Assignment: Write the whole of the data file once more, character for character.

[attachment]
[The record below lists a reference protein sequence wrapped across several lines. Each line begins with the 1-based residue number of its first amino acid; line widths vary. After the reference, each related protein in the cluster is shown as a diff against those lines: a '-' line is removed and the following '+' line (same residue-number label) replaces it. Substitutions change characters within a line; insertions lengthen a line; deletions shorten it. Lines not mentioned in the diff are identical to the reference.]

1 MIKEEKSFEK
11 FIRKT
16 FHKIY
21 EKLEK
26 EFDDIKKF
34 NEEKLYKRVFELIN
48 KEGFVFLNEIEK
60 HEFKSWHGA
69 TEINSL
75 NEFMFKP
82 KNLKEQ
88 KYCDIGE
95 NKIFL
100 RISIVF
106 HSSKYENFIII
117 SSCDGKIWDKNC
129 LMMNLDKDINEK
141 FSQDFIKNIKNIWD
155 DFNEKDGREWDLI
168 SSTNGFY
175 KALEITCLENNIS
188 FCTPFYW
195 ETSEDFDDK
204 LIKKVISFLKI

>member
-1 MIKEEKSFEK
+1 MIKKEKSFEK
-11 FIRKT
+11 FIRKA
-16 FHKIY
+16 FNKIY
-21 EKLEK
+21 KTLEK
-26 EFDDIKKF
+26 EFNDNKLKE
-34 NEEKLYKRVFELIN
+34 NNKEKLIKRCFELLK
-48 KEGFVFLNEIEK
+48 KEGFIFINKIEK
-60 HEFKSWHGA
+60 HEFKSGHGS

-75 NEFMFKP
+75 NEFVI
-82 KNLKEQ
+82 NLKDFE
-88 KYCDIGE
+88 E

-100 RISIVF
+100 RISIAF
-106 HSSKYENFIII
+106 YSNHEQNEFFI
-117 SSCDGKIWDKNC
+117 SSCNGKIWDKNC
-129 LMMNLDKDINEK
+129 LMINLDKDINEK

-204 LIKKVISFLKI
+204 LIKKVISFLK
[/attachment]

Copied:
[The record below lists a reference protein sequence wrapped across several lines. Each line begins with the 1-based residue number of its first amino acid; line widths vary. After the reference, each related protein in the cluster is shown as a diff against those lines: a '-' line is removed and the following '+' line (same residue-number label) replaces it. Substitutions change characters within a line; insertions lengthen a line; deletions shorten it. Lines not mentioned in the diff are identical to the reference.]

1 MIKEEKSFEK
11 FIRKT
16 FHKIY
21 EKLEK
26 EFDDIKKF
34 NEEKLYKRVFELIN
48 KEGFVFLNEIEK
60 HEFKSWHGA
69 TEINSL
75 NEFMFKP
82 KNLKEQ
88 KYCDIGE
95 NKIFL
100 RISIVF
106 HSSKYENFIII
117 SSCDGKIWDKNC
129 LMMNLDKDINEK
141 FSQDFIKNIKNIWD
155 DFNEKDGREWDLI
168 SSTNGFY
175 KALEITCLENNIS
188 FCTPFYW
195 ETSEDFDDK
204 LIKKVISFLKI

>member
-1 MIKEEKSFEK
+1 MIKKEKSFEK
-11 FIRKT
+11 FIRKA
-16 FHKIY
+16 FNKIY
-21 EKLEK
+21 KTLEK
-26 EFDDIKKF
+26 EFNDNKLKE
-34 NEEKLYKRVFELIN
+34 NNKEKLIKRCFELLK
-48 KEGFVFLNEIEK
+48 KEGFIFINKIEK
-60 HEFKSWHGA
+60 HEFKSGHGS

-75 NEFMFKP
+75 NEFVI
-82 KNLKEQ
+82 NLKDFE
-88 KYCDIGE
+88 E

-100 RISIVF
+100 RISIAF
-106 HSSKYENFIII
+106 YSNHEQNEFFI
-117 SSCDGKIWDKNC
+117 SSCNGKIWDKNC
-129 LMMNLDKDINEK
+129 LMINLDKDINEK

-204 LIKKVISFLKI
+204 LIKKVISFLK